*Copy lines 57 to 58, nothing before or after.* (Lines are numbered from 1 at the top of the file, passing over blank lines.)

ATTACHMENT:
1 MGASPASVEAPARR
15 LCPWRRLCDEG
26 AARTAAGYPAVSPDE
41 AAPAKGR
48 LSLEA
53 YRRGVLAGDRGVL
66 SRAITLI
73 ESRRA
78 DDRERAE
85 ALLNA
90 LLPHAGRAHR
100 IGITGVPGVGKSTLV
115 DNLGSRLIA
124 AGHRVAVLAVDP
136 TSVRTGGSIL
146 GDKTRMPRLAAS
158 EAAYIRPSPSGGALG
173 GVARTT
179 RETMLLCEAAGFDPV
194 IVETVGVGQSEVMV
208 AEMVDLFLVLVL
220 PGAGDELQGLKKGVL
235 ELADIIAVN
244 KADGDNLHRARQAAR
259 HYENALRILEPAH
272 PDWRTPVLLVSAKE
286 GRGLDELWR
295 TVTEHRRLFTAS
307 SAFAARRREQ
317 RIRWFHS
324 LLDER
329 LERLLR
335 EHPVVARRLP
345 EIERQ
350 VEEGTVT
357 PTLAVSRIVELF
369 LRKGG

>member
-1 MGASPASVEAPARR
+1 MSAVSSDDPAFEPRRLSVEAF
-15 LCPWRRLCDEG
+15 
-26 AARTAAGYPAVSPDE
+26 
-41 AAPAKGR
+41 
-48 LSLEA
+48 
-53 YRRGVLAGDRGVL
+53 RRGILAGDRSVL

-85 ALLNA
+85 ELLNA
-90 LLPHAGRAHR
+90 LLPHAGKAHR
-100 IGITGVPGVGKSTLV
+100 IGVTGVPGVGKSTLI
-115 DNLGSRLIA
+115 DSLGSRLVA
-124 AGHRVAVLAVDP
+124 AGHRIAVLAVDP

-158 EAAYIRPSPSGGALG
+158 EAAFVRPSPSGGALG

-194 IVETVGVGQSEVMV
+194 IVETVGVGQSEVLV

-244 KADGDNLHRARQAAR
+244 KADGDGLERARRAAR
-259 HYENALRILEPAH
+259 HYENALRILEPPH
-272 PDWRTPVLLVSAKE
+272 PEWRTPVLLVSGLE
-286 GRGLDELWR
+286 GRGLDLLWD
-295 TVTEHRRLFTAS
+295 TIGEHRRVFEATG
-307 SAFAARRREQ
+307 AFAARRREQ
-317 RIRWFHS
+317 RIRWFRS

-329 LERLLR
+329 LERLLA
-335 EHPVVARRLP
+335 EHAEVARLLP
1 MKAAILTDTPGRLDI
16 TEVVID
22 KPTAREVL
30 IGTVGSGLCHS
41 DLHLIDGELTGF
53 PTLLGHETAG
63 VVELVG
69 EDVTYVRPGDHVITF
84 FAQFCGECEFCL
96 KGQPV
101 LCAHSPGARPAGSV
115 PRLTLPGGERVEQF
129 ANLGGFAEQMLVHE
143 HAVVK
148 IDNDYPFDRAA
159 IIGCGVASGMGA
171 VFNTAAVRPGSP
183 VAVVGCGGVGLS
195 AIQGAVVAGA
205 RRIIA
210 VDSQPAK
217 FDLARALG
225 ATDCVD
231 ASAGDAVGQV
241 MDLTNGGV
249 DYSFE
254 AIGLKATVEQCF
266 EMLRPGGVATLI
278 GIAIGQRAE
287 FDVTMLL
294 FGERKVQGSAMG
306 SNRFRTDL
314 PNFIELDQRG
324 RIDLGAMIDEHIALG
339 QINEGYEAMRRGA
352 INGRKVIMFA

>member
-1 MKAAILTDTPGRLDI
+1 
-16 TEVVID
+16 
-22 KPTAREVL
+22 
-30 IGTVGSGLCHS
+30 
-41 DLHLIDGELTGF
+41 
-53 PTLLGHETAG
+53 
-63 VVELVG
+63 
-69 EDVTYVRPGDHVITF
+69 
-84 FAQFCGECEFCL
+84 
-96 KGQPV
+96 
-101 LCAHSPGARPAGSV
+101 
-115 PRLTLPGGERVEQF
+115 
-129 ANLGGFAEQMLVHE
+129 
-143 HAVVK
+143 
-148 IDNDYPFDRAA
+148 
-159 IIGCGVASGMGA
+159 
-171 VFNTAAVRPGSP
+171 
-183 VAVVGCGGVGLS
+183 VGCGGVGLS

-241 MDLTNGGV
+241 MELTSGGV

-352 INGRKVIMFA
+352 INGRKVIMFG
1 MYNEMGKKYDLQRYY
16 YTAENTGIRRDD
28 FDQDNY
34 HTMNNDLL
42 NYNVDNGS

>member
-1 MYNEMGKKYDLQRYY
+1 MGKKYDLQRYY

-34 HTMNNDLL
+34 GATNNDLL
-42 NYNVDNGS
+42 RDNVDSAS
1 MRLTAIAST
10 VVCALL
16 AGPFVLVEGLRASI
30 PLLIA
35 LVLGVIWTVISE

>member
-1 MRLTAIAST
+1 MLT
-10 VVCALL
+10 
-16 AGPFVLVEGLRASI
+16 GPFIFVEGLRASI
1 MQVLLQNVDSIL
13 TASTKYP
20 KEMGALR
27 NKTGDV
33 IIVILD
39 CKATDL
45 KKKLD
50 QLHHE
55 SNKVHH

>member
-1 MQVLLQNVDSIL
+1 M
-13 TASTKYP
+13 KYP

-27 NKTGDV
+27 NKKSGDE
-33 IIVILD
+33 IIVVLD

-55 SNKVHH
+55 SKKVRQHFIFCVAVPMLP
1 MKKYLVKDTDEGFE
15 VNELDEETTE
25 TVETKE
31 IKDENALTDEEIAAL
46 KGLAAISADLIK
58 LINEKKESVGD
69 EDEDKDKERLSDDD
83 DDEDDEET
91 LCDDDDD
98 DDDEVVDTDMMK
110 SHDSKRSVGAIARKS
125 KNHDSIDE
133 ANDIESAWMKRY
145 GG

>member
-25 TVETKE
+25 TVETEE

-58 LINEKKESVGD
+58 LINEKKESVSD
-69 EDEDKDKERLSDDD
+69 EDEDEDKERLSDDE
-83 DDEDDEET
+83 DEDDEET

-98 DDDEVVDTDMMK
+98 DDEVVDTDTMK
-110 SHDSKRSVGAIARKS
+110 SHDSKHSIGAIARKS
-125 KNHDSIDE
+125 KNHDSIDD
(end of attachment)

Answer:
-115 DNLGSRLIA
+115 DSLGSRLVA